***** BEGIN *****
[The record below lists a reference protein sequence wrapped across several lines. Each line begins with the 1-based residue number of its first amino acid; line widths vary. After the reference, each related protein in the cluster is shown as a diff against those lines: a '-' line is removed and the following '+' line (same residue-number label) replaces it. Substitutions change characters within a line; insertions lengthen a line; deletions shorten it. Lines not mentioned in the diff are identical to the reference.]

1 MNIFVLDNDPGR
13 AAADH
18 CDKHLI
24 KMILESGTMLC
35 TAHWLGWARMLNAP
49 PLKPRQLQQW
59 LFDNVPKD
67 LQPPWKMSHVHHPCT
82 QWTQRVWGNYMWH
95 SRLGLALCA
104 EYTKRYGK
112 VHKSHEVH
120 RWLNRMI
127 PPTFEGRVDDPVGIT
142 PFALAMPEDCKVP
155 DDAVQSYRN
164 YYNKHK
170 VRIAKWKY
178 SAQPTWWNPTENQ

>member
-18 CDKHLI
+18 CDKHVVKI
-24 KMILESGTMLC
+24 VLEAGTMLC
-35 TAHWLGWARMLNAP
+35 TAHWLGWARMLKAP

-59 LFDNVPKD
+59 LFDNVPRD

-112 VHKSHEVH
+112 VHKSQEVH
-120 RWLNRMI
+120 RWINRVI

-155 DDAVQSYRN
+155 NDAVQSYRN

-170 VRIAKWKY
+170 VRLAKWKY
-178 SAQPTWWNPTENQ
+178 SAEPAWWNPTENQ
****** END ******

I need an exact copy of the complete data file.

[The record below lists a reference protein sequence wrapped across several lines. Each line begins with the 1-based residue number of its first amino acid; line widths vary. After the reference, each related protein in the cluster is shown as a diff against those lines: a '-' line is removed and the following '+' line (same residue-number label) replaces it. Substitutions change characters within a line; insertions lengthen a line; deletions shorten it. Lines not mentioned in the diff are identical to the reference.]

1 MNIFVLDNDPGR
13 AAADH
18 CDKHLI
24 KMILESGTMLC
35 TAHWLGWARMLNAP
49 PLKPRQLQQW
59 LFDNVPKD
67 LQPPWKMSHVHHPCT
82 QWTQRVWGNYMWH
95 SRLGLALCA
104 EYTKRYGK
112 VHKSHEVH
120 RWLNRMI
127 PPTFEGRVDDPVGIT
142 PFALAMPEDCKVP
155 DDAVQSYRN
164 YYNKHK
170 VRIAKWKY
178 SAQPTWWNPTENQ

>member
-18 CDKHLI
+18 CDKHVVKI
-24 KMILESGTMLC
+24 VLEAGTMLC
-35 TAHWLGWARMLNAP
+35 TAHWLGWARMLKAP

-59 LFDNVPKD
+59 LFDNVPRD

-112 VHKSHEVH
+112 VHKSQEVH
-120 RWLNRMI
+120 RWINRVI

-155 DDAVQSYRN
+155 NDAVQSYRN

-170 VRIAKWKY
+170 VRLAKWKY
-178 SAQPTWWNPTENQ
+178 SAEPAWWNPTENQ